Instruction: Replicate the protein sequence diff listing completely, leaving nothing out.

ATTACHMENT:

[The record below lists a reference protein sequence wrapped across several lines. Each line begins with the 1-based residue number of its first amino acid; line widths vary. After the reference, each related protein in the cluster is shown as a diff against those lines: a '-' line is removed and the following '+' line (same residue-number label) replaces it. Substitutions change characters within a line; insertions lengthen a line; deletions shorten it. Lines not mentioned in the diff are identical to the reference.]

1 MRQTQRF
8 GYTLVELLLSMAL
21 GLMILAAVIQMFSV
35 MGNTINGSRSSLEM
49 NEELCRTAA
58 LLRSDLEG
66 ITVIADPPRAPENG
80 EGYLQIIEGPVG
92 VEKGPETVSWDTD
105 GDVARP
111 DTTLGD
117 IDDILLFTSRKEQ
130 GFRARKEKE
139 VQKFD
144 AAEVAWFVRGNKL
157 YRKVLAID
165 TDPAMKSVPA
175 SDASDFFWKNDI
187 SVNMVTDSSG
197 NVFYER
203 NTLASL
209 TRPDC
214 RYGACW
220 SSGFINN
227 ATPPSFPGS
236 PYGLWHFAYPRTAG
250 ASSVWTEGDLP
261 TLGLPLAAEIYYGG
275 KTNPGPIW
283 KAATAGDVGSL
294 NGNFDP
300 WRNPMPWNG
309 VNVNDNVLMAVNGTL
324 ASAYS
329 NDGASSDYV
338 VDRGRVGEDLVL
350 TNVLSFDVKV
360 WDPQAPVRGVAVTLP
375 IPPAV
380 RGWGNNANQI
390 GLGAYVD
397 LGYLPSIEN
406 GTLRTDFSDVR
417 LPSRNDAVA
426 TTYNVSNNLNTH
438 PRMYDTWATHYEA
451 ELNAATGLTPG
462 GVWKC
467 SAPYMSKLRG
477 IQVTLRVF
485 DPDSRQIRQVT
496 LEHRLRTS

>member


[The record below lists a reference protein sequence wrapped across several lines. Each line begins with the 1-based residue number of its first amino acid; line widths vary. After the reference, each related protein in the cluster is shown as a diff against those lines: a '-' line is removed and the following '+' line (same residue-number label) replaces it. Substitutions change characters within a line; insertions lengthen a line; deletions shorten it. Lines not mentioned in the diff are identical to the reference.]

1 MRQTQRF
8 GYTLVELLLSMAL
21 GLMILAAVIQMFSV
35 MGNTINGSRSSLEM
49 NEELCRTAA
58 LLRSDLEG
66 ITVIADPPRAPENG
80 EGYLQIIEGPVG
92 VEKGPETVSWDTD
105 GDVARP
111 DTTLGD
117 IDDILLFTSRKEQ
130 GFRARKEKE
139 VQKFD
144 AAEVAWFVRGNKL
157 YRKVLAID
165 TDPAMKSVPA
175 SDASDFFWKNDI
187 SVNMVTDSSG
197 NVFYER
203 NTLASL
209 TRPDC
214 RYGACW
220 SSGFINN
227 ATPPSFPGS
236 PYGLWHFAYPRTAG
250 ASSVWTEGDLP
261 TLGLPLAAEIYYGG
275 KTNPGPIW
283 KAATAGDVGSL
294 NGNFDP
300 WRNPMPWNG
309 VNVNDNVLMAVNGTL
324 ASAYS
329 NDGASSDYV
338 VDRGRVGEDLVL
350 TNVLSFDVKV
360 WDPQAPVRGVAVTLP
375 IPPAV
380 RGWGNNANQI
390 GLGAYVD
397 LGYLPSIEN
406 GTLRTDFSDVR
417 LPSRNDAVA
426 TTYNVSNNLNTH
438 PRMYDTWATHYEA
451 ELNAATGLTPG
462 GVWKC
467 SAPYMSKLRG
477 IQVTLRVF
485 DPDSRQIRQVT
496 LEHRLRTS

>member